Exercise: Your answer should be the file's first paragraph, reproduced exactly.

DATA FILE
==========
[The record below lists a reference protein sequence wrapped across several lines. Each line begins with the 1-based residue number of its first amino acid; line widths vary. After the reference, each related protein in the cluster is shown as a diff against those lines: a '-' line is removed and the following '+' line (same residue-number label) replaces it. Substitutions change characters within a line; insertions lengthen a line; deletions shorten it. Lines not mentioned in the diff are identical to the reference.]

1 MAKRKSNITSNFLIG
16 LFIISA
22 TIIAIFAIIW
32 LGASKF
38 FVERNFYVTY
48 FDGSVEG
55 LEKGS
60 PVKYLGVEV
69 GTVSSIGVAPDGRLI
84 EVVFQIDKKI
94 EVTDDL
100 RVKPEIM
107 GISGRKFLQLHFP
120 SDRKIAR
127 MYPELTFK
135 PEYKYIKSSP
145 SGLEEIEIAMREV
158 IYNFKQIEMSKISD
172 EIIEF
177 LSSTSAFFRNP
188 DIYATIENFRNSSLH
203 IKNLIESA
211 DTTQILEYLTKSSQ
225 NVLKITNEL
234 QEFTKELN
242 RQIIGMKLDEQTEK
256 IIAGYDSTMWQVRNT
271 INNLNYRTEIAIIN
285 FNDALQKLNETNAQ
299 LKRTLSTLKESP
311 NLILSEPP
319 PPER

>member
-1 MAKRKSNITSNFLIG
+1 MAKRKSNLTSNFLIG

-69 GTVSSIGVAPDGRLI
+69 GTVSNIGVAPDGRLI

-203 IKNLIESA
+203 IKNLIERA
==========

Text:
[The record below lists a reference protein sequence wrapped across several lines. Each line begins with the 1-based residue number of its first amino acid; line widths vary. After the reference, each related protein in the cluster is shown as a diff against those lines: a '-' line is removed and the following '+' line (same residue-number label) replaces it. Substitutions change characters within a line; insertions lengthen a line; deletions shorten it. Lines not mentioned in the diff are identical to the reference.]